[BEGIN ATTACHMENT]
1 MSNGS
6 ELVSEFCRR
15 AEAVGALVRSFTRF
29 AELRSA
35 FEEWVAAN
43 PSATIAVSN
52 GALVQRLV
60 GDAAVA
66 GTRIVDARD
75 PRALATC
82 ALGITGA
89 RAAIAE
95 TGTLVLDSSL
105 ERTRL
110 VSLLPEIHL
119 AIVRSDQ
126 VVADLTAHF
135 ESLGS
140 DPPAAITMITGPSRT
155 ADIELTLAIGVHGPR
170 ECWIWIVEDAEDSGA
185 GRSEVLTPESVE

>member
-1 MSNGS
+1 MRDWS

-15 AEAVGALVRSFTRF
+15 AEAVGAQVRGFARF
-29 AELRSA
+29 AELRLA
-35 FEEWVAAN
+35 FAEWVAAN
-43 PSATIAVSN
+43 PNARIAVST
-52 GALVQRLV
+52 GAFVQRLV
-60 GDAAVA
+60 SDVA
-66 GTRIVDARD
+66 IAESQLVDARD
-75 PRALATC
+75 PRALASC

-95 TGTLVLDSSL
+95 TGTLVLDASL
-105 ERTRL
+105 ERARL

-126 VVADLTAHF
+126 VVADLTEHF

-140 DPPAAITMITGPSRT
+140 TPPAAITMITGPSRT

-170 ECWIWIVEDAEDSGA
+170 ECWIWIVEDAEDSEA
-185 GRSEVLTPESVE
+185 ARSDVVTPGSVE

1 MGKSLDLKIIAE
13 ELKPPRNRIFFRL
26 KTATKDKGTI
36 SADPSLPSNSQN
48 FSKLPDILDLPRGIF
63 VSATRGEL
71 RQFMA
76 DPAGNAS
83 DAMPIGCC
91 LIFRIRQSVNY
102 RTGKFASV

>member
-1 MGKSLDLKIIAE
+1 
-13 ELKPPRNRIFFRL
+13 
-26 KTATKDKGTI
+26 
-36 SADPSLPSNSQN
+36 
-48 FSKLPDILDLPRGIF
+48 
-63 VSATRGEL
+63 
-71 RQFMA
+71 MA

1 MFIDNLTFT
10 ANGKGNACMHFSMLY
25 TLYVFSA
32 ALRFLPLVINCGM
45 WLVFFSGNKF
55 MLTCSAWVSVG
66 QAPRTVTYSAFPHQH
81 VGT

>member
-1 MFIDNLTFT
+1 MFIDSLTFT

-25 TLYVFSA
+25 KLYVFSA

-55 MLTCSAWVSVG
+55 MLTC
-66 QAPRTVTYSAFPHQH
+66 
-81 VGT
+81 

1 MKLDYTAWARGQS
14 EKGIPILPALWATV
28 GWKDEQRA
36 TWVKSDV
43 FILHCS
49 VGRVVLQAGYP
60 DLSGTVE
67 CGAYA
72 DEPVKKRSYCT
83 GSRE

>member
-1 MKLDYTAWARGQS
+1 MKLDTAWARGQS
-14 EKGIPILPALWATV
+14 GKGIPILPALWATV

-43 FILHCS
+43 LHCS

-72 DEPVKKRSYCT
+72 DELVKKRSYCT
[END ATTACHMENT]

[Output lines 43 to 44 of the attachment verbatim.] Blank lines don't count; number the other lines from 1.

+95 TGTLVLDASL
-105 ERTRL